Is it Jute or Hemp?


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I was given approx. 40 lbs of twine that I'll be using in the garden and making rope for other uses.

QUESTION: is there a simple test to determine if the twine is Jute or Hemp and which is most weather resistant? Most searches just ramble on about the benefits of theirs for sale and on occasion insert the word Manila mentioning Jute rope.

Wikipedia offers some info. that Hemp ropes used on sailing ships were tared to protect from moisture rot.
 

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Thanks Tetters
I happened onto a site that describes the subject question very well and what I have is Sisal. It's was a real common product for farmers early when hay was harvested with a - Binder - and I can recall that well when I was a kid in the 1940's. When the hay Baler took the Binders place the Sisal twine continued to be used until the synthetic twine as a petroleum product replaced the Sisal twine sometime in the early 1960s IIR.
 

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I can recall some of the 40`s, but had no connection with hay making at that time. My ''horti'' interests grew as I got older and this last summer was the very first time to make hay (as the camping site had to close down) My baler twine was of course from 'Amazon' and was bright orange synthetic stuff :rolleyes:

 
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I was given approx. 40 lbs of twine that I'll be using in the garden and making rope for other uses.

QUESTION: is there a simple test to determine if the twine is Jute or Hemp and which is most weather resistant? Most searches just ramble on about the benefits of theirs for sale and on occasion insert the word Manila mentioning Jute rope.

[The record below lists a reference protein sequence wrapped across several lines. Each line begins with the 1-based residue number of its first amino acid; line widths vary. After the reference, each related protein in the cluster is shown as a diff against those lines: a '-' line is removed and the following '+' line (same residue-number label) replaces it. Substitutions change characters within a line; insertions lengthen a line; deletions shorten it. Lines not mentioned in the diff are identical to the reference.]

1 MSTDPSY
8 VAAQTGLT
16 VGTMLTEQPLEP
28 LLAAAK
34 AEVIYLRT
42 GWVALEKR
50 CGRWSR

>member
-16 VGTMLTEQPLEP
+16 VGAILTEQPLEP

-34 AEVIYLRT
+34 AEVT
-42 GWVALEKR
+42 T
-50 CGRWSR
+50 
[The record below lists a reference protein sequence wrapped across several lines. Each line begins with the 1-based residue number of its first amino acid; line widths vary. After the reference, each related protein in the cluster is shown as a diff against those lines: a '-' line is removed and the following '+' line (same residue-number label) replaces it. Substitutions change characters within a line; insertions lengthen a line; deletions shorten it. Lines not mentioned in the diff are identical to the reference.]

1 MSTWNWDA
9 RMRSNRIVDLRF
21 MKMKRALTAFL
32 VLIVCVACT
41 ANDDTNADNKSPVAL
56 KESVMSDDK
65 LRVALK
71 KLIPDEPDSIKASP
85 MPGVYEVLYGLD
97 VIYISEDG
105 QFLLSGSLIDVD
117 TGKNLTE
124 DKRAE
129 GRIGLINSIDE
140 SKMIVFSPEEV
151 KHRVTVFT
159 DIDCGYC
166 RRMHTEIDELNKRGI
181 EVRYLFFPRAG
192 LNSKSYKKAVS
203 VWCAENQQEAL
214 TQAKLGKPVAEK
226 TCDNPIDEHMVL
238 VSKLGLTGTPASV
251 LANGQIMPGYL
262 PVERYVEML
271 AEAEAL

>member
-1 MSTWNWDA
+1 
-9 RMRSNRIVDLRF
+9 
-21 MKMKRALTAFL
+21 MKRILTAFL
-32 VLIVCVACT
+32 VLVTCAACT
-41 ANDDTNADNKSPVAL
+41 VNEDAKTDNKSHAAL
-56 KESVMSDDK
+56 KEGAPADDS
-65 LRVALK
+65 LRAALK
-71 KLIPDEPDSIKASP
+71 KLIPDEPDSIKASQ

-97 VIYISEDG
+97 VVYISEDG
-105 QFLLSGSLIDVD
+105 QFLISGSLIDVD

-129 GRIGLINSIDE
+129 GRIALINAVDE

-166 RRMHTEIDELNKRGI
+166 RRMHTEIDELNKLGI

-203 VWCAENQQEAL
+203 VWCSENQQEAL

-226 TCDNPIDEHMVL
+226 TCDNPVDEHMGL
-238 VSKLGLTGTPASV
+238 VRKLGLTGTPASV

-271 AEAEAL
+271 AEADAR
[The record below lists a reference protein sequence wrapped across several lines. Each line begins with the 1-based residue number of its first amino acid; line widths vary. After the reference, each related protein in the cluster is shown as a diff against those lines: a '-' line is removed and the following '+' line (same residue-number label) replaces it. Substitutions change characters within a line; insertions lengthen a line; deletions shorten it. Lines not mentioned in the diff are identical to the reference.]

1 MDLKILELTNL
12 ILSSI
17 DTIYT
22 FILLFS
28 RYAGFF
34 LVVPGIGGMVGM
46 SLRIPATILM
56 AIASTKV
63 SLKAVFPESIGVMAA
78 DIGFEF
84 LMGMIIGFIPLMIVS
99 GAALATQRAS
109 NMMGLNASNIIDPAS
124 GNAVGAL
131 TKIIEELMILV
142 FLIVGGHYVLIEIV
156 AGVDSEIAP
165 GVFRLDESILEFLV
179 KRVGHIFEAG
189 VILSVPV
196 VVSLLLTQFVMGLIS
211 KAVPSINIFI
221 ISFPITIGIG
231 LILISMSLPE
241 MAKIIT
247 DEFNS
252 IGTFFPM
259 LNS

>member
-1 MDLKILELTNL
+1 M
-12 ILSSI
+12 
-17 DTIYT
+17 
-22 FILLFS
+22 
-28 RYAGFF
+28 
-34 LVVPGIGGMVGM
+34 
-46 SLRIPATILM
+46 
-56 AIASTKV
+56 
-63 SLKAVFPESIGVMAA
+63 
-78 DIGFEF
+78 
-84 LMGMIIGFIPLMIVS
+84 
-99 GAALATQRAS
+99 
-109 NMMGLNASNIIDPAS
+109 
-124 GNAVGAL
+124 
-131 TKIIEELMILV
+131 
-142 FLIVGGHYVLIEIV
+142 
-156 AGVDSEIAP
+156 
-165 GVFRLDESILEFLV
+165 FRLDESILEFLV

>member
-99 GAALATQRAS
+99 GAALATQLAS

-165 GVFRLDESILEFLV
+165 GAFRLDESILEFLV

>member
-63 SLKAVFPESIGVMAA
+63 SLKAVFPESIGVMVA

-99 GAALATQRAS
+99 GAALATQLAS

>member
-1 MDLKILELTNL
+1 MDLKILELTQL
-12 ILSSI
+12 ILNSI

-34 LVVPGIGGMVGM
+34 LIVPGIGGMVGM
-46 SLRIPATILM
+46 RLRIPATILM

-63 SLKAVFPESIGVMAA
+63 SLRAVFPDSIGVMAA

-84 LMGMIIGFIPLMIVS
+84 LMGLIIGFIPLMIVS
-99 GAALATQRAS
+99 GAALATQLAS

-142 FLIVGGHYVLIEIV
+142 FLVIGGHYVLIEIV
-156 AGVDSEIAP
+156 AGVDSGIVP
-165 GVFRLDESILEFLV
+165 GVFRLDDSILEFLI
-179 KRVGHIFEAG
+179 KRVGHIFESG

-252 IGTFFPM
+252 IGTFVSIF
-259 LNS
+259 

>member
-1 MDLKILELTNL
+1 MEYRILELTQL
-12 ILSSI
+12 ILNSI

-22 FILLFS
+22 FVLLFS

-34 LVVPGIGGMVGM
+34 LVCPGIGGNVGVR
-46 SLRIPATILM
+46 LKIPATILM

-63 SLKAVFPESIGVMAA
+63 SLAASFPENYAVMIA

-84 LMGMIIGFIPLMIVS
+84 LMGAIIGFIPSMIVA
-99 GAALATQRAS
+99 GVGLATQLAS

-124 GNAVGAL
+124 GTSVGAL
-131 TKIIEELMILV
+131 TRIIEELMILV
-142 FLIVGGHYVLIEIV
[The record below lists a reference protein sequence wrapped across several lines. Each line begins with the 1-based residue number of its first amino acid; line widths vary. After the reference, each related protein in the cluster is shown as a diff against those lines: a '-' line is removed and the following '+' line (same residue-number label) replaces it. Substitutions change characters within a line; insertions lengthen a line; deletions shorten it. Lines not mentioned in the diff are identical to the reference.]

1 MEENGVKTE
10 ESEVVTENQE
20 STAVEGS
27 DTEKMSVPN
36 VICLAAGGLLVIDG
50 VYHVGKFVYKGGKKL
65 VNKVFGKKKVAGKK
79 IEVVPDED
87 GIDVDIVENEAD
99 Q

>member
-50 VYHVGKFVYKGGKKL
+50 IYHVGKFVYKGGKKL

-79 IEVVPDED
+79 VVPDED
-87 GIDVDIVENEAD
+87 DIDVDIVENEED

Wikipedia offers some info. that Hemp ropes used on sailing ships were tared to protect from moisture rot.
Jute sometimes has a strong smell.
 

NigelJ

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Hemp is produced from the fibre of Cannabis sativa and was used in sailing ships and often tarred to protect it from water. It was superseded by manila hemp from a banana species which lasted better.
Jute comes from members of the mallow family grown in Asia. It is mainly used in the production of cloth and sacking. The British had a large jute industry in India and a lot of the Indian crop was processed in Dundee (home of the Beano); this collapsed with rise of nylon and other polymers. However it is still widely produced and used for sacking and other uses; interest has revived recently as it is biodegradable.
Sisal comes from Agave sisalana has numerous uses as twine, cloth etc. It remember it from the Boy Scouts as a nasty hairy thing that was difficult to untie and prone to breaking.
I would be careful about using tarred twine in the garden as if fresh it can be toxic to plants, especially tomatoes and of the members of the Solanum family.
 
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